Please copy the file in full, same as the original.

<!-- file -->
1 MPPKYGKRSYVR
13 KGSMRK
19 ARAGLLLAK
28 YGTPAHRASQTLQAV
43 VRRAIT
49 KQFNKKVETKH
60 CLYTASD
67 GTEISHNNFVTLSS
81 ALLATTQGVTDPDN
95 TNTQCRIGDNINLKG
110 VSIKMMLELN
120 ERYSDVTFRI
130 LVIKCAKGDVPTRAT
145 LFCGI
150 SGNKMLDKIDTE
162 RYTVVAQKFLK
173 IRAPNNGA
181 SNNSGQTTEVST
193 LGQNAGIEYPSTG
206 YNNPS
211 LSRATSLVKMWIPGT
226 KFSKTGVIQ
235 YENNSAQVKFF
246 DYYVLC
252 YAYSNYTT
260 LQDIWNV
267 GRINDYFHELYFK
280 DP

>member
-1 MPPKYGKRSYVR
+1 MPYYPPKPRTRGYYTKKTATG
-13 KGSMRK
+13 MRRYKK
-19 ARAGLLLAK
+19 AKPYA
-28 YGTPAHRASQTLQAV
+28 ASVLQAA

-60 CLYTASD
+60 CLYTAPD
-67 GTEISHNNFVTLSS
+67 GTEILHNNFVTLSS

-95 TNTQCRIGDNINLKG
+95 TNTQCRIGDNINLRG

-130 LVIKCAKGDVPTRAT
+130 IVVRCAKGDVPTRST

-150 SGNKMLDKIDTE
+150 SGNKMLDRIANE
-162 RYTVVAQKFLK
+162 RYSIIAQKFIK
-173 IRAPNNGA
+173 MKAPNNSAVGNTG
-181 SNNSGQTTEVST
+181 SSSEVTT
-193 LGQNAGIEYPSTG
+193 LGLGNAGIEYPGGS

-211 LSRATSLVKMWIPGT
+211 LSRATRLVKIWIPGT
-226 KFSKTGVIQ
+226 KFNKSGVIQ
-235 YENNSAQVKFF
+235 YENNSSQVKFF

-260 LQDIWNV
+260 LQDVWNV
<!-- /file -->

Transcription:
1 MPPKYGKRSYVR
13 KGSMRK
19 ARAGLLLAK
28 YGTPAHRASQTLQAV
43 VRRAIT
49 KQFNKKVETKH
60 CLYTASD
67 GTEISHNNFVTLSS
81 ALLATTQGVTDPDN
95 TNTQCRIGDNINLKG
110 VSIKMMLELN
120 ERYSDVTFRI
130 LVIKCAKGDVPTRAT
145 LFCGI
150 SGNKMLDKIDTE
162 RYTVVAQKFLK
173 IRAPNNGA
181 SNNSGQTTEVST
193 LGQNAGIEYPSTG
206 YNNPS
211 LSRATSLVKMWIPGT
226 KFSKTGVIQ
235 YENNSAQVKFF
246 DYYVLC
252 YAYSNYTT
260 LQDIWNV
267 GRINDYFHELYFK
280 DP

>member
-1 MPPKYGKRSYVR
+1 MPYYPPKPRTRGYYTKKTATG
-13 KGSMRK
+13 MRRYKK
-19 ARAGLLLAK
+19 AKPYA
-28 YGTPAHRASQTLQAV
+28 ASVLQAA

-60 CLYTASD
+60 CLYTAPD
-67 GTEISHNNFVTLSS
+67 GTEILHNNFVTLSS

-95 TNTQCRIGDNINLKG
+95 TNTQCRIGDNINLRG

-130 LVIKCAKGDVPTRAT
+130 IVVRCAKGDVPTRST

-150 SGNKMLDKIDTE
+150 SGNKMLDRIANE
-162 RYTVVAQKFLK
+162 RYSIIAQKFIK
-173 IRAPNNGA
+173 MKAPNNSAVGNTG
-181 SNNSGQTTEVST
+181 SSSEVTT
-193 LGQNAGIEYPSTG
+193 LGLGNAGIEYPGGS

-211 LSRATSLVKMWIPGT
+211 LSRATRLVKIWIPGT
-226 KFSKTGVIQ
+226 KFNKSGVIQ
-235 YENNSAQVKFF
+235 YENNSSQVKFF

-260 LQDIWNV
+260 LQDVWNV